See the Networking page for a list of message boards you may use to learn about your firm as well.

II. Research Your Company
  • IRS Criteria for Independent Contractors vs. Employees. Make sure your firm has classified you correctly. Ask the IRS to make determination by filling out Form SS-8.
  • Local Courts. If you've got an inkling that the firm could be crooked, don't miss this step. Call the court in the firm's jurisdiction and ask the clerk to look up cases in which the firm's name is mentioned. A large number of cases could certainly indicate trouble. A case with a large number of plaintiffs could be a class-action suit. Some courts provide past court cases free online. For others, you can request print copies for a reasonable fee. It's public record. (Unfortunately, a firm can use a plaintiff's "independent contractor" status to get out of being named in the lawsuit, so you still might miss any signs of wrongdoing.)
  • SEC's Investment Advisor Public Disclosure site (FIRMS ONLY). Do the "Investment Advisor Search" on your firm. Note any marks on their "Disclosure Reporting Pages."
  • SEC (Securities & Exchange Commission). Use the "search" function to research your firm. Be sure to put the firm's name in quotes. Note any regulatory actions. If you're interested in a bit of background about the SEC, check out Reality at the SEC (archived). Author Gary Goodenow worked for the SEC as attorney and offers opinions on why it is so difficult to shut down scammers. Fascinating site from a former insider.
  • FINRA (used to be NASD; search Individuals & Firms). Look up your firm or broker and make sure they are registered in your state (use FINRA's Brokercheck). If the broker offers securities and yet is not listed at all with the NASD, BEWARE. If you will be paying for licensing, check FINRA's rates for licenses you need and don't overpay for hidden training fees.
  • Better Business Bureau. The Better Business Bureau is not necessarily a good source for learning about a company's reputation with employees, but you can learn how the business treats its clients. Complaints stay active for a very short period of time, however, and full individual complaints are not publicly searchable. At worst, the company gets an "unsatisfactory" rating, and then only in the locality in which it was reported. BBBs are discrete localized entities, not a single national watchdog entity. Keep in mind that the main purpose of the BBB is to resolve complaints against businesses, not condemn them. (A negative opinion of the BBB can be found in the red link text on this page -- it alleges that BBB membership is bought, not earned. However, the same can be said of RipOffReport, which solicits businesses to pay to join their "Corporate Advocacy Program", which then conveniently improves the business's image on the site. For instance, much-maligned Primerica, which appears to have over 600 complaints on RipOffReport, now has text on each complaint page indicating that it is "approved" by RipOffReport as a company that consumers may have confidence in!)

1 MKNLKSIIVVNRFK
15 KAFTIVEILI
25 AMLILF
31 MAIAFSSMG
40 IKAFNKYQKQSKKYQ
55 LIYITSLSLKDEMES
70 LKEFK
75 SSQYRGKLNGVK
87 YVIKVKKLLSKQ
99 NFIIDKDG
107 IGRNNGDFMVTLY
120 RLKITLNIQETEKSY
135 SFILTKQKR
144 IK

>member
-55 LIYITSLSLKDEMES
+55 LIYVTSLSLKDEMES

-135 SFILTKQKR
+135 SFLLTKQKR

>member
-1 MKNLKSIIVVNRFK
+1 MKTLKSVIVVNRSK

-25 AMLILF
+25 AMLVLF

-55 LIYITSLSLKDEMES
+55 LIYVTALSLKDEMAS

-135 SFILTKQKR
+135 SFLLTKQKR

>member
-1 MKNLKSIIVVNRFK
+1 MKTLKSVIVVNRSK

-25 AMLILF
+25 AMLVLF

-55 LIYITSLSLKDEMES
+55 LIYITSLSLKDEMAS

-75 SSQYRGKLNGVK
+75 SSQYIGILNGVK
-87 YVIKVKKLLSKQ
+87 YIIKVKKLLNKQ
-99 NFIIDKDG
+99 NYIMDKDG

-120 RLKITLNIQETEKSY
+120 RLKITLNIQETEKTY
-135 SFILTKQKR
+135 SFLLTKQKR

• Locate people you worked with at the firm to get their stories. You may not be alone.
  • See the Networking page for a list of message boards you may use for research as well.
  • Also check Section V. (Complaints Against Specific Financial Services Companies) below to see if your company has earned its own critical website(s). You may want to add your own complaints there.
  • Search the Internet. Don't forget that you can target search results better by including the company name in "quotes". If you suspect the business is unethical, do a second search including words such as 'scam', 'fraud', or 'lawsuit' after the quoted company name. However, keep in mind that many websites are forced to close by the companies they're complaining about (SLAPP lawsuits), so the Internet can be a shaky way to find complaints! Note that you can often find archives of a website via


III. MLMs (multi-level marketing organizations)

MLM's got a connection with the financial services industry (among others), and in my opinion, it ain't good. While you should certainly visit the sites below, I've compiled everything you need to know about MLM into a single article conveniently called "ALL YOU NEED TO KNOW ABOUT MLM". I wrote this opinion article to educate consumers on my beliefs on how MLM's questionable legality was established, why it continues to flourish despite defrauding millions of consumers, and how it's silently spread to other industries (including financial services) to defraud even more consumers. If you're in an MLM, you will learn how to operate your business "legally" and avoid getting scammed and inadvertently scamming others you care about. Seriously, don't leave this site without reading it.

  • Penn & Teller: Bullshit!, episode "Easy Money" (Season 8, Episode 5). Penn and Teller are magicians who teach the public about ways the mind can be fooled, and more indirectly why applying skepticism and scientific reasoning is so important. Be warned, however, that their Showtime show does generally use profanity and nudity to make its points. Watch to learn their conclusion on MLM. Ways to watch: 1) support Showtime by subscribing (some cable stations make the show available On-Demand); 2) buy the season DVD or individual streaming episode when it comes to; or 3) look for the episode on Youtube or other streaming video sites.
  • Truth on MLM or Network Marketing ( The Consumer Awareness Institute's Dr Jon Taylor runs this extensive site dedicated to consumer education about MLMs. He and PSA's Robert Fitzpatrick offer to help as they can with providing relevant testimony in some MLM cases. The site does not currently have a newsletter, but you may want to refer friends and family in MLM to it so they can learn why the negative hype about MLM exists and how they can protect themselves. For those wanting the answer to the big question of "Can I Make Any Money in MLM?", start by taking Dr Taylor's 5-Step Do-It-Yourself MLM Evaluation. It's a very accurate eye-opener.